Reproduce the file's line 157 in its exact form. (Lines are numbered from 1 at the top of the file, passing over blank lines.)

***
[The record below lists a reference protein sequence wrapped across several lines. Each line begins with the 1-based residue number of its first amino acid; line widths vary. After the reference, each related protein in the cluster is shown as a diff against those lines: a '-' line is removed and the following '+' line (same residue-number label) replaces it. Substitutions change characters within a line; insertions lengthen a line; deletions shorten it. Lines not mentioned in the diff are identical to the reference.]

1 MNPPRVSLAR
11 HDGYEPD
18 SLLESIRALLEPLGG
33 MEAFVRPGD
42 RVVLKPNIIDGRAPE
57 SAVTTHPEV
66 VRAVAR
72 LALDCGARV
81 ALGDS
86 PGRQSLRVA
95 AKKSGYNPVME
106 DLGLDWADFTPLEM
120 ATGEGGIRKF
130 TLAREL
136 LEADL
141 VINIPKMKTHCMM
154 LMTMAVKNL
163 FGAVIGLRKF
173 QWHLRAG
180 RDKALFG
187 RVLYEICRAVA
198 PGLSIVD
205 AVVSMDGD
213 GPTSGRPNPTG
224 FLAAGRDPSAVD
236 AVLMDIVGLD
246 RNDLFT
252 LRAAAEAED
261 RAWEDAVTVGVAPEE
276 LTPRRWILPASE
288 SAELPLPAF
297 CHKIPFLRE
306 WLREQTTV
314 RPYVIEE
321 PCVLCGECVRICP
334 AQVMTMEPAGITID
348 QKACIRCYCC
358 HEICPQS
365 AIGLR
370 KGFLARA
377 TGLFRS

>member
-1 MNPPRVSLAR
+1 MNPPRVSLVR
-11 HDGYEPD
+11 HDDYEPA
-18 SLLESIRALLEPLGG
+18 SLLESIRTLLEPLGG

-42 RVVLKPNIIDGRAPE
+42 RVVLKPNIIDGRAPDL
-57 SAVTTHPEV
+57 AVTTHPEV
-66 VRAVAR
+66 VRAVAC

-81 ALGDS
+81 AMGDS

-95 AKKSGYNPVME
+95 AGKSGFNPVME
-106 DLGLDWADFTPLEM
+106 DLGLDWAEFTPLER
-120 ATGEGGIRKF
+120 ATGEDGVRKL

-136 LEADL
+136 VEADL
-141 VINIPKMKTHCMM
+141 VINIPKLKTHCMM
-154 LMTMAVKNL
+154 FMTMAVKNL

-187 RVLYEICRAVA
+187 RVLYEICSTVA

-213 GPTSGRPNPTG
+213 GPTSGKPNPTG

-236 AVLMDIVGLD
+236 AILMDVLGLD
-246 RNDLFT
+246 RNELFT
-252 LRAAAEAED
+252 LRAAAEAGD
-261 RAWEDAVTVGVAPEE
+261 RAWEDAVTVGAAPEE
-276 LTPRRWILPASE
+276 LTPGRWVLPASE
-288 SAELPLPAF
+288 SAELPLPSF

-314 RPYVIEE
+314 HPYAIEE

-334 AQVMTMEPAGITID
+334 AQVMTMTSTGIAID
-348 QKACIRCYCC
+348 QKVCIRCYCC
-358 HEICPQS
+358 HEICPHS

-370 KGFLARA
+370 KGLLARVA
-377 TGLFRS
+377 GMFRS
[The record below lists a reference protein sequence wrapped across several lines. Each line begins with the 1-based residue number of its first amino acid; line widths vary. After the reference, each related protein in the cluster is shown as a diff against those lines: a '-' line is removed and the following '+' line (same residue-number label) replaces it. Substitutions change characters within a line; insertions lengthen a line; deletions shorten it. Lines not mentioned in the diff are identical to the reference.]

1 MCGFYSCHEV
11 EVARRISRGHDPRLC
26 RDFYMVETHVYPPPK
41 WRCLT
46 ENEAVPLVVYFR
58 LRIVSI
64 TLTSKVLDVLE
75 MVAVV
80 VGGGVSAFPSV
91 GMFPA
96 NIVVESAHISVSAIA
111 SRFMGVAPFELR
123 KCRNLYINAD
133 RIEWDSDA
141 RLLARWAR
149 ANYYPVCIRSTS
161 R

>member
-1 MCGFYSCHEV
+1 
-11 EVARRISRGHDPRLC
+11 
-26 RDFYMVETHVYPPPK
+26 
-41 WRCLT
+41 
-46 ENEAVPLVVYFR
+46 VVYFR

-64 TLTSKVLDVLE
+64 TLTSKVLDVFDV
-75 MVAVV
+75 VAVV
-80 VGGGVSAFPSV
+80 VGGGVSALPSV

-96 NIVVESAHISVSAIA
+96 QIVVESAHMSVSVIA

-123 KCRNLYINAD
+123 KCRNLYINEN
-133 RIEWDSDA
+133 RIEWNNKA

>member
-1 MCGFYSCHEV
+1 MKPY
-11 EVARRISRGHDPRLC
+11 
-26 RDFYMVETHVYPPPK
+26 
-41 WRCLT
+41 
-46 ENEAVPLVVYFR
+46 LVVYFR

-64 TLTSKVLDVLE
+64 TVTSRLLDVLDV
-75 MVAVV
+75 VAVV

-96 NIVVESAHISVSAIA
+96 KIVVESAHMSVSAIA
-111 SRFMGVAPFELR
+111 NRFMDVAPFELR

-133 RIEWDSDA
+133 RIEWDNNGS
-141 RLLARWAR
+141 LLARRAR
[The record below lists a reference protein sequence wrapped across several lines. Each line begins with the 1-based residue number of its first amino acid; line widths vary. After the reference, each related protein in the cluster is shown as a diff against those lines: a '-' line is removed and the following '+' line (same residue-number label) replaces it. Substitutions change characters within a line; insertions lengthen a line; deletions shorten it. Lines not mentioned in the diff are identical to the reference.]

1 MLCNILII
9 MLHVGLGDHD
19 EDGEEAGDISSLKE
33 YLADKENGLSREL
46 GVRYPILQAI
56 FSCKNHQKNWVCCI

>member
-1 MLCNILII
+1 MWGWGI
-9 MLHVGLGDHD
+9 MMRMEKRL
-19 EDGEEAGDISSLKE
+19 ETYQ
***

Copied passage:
+111 NRFMDVAPFELR